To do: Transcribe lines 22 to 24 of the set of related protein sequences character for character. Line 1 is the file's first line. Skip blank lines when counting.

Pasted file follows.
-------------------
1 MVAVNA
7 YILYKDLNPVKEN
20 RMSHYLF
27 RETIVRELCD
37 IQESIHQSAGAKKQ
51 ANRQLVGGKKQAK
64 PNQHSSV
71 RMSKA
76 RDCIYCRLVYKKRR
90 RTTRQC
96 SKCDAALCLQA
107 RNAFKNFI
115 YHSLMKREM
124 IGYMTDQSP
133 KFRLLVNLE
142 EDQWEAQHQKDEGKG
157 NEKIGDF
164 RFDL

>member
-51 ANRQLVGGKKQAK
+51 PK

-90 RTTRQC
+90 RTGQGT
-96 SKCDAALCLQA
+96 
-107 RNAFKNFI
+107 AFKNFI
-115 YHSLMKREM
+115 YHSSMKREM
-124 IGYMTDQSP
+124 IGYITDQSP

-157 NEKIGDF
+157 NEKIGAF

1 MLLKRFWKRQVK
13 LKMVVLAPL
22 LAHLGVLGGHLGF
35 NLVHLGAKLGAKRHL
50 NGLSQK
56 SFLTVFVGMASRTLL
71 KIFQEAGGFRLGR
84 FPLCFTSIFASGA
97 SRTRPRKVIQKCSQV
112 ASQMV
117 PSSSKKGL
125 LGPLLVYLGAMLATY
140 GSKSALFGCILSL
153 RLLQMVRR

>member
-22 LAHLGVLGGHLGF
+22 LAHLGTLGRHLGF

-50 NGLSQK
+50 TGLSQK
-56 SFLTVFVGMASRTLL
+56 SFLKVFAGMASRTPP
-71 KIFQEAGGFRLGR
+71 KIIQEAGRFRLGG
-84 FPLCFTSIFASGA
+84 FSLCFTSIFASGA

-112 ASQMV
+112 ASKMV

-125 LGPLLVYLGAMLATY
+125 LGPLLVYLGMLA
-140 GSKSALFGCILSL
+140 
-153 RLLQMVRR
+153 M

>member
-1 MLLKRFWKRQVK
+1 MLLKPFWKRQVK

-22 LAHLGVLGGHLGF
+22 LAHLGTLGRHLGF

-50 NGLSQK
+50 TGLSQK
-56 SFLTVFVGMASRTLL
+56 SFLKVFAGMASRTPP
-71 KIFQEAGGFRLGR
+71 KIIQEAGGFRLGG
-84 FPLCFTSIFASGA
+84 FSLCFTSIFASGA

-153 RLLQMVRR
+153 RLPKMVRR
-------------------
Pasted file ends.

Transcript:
-90 RTTRQC
+90 RTGQGT
-96 SKCDAALCLQA